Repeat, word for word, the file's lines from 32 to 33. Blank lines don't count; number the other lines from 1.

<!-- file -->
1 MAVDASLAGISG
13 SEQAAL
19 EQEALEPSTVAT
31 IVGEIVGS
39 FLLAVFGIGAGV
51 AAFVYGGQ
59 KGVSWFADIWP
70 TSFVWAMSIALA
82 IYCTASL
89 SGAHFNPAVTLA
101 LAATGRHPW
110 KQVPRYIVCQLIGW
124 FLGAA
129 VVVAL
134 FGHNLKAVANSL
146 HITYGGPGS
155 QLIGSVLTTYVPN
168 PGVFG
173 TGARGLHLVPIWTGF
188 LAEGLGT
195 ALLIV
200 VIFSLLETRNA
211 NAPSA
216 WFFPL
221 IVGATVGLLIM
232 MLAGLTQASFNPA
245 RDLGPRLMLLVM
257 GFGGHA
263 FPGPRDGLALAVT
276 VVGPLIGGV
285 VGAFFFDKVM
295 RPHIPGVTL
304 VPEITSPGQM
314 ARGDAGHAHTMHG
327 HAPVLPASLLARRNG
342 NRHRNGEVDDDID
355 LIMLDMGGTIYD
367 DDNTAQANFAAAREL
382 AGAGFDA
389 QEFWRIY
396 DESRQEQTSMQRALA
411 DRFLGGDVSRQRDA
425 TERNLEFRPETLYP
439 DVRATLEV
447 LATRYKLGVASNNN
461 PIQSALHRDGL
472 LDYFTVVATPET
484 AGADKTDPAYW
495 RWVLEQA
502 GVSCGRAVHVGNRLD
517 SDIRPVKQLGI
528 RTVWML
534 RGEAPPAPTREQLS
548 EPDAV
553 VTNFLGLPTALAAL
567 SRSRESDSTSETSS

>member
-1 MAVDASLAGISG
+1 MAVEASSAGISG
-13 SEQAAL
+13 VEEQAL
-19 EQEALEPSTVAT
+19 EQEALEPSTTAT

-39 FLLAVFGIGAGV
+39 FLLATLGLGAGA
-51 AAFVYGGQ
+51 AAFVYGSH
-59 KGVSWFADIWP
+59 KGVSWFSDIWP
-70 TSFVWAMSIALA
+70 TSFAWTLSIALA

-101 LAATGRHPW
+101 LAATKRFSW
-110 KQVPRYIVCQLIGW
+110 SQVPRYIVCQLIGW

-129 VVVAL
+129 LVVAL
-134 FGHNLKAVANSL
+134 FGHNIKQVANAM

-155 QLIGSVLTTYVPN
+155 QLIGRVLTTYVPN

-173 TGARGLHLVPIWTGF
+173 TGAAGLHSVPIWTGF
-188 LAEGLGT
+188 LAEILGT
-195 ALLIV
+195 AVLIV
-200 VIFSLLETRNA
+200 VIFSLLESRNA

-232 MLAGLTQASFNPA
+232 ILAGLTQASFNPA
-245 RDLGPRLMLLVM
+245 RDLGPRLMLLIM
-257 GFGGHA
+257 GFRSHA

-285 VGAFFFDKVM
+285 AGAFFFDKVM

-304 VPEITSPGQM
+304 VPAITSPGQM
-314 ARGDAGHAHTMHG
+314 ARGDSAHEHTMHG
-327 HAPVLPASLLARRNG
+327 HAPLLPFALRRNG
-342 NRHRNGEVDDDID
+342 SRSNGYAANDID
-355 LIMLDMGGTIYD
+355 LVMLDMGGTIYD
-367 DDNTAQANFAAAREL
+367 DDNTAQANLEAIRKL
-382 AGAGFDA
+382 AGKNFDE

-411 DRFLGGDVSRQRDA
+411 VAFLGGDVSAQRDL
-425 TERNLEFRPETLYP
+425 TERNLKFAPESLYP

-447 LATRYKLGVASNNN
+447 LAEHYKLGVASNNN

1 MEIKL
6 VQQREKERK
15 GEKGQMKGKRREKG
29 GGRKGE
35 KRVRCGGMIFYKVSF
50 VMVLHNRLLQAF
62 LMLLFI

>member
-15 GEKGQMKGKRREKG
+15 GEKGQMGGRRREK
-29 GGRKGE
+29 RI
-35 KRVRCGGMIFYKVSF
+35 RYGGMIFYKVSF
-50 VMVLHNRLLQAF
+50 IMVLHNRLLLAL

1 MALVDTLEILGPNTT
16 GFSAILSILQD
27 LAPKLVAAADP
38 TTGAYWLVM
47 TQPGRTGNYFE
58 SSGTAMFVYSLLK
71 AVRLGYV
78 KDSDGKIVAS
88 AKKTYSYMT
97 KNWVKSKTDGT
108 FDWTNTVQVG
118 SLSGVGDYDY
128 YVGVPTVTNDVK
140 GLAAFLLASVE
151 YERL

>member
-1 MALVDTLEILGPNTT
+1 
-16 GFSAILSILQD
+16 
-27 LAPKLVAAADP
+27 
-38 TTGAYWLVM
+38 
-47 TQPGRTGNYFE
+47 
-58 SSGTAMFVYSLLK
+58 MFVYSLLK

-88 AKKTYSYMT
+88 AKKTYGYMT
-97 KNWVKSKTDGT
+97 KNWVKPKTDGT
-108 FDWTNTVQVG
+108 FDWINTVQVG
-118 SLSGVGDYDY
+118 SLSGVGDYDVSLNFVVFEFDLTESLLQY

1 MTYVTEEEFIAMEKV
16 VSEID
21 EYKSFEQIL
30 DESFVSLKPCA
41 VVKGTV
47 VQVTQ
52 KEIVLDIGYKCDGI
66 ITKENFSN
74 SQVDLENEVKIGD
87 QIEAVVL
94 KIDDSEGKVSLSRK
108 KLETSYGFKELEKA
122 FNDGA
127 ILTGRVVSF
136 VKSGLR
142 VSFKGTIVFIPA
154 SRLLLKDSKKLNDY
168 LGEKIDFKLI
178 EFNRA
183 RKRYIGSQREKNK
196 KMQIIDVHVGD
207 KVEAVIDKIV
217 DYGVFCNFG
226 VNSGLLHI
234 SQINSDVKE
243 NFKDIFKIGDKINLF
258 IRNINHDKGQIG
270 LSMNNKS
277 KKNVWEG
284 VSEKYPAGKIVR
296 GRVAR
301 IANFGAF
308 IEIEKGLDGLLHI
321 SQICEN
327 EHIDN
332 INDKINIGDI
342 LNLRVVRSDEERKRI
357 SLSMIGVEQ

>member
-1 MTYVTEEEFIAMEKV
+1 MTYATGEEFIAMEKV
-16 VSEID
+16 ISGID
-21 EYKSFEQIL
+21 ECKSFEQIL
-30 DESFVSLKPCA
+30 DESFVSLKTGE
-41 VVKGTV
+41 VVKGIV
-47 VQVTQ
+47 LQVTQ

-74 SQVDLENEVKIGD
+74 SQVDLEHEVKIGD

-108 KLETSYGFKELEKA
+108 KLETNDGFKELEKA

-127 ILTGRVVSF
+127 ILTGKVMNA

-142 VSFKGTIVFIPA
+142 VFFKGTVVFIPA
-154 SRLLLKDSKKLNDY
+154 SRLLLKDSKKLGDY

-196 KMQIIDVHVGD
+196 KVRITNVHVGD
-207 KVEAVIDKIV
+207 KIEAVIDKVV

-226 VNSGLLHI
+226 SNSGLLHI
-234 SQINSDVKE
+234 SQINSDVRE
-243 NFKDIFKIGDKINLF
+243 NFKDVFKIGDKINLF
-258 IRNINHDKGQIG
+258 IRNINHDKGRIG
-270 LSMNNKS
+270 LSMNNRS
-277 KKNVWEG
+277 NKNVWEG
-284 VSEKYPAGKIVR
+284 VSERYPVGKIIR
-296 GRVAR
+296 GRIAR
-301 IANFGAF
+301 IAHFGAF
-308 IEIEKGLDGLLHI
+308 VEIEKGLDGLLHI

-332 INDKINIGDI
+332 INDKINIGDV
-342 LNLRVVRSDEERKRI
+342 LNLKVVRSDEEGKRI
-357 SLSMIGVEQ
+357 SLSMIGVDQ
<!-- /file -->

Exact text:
295 RPHIPGVTL
304 VPEITSPGQM